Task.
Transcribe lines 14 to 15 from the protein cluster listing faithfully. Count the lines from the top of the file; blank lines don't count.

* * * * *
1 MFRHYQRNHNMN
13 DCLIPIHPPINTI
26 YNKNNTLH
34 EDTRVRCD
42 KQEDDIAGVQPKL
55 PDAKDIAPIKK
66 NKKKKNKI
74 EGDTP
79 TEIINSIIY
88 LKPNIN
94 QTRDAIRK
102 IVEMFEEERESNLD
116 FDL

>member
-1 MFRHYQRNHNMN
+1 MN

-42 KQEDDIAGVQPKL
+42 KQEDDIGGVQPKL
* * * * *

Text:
>member
-1 MFRHYQRNHNMN